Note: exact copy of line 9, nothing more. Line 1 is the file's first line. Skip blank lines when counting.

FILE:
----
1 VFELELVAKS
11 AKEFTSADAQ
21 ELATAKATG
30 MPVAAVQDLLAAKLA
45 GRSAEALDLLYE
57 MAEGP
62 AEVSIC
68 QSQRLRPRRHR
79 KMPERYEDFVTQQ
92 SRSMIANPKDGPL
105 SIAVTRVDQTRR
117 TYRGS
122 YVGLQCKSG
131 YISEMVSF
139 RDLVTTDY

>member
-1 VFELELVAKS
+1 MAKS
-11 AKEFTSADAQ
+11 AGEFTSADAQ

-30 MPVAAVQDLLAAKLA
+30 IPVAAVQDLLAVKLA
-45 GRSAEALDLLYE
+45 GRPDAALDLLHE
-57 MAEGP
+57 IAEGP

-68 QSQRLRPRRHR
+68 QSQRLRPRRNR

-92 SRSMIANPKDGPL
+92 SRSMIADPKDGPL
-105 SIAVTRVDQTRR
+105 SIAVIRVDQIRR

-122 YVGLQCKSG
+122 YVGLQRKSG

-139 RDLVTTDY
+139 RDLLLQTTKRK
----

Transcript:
79 KMPERYEDFVTQQ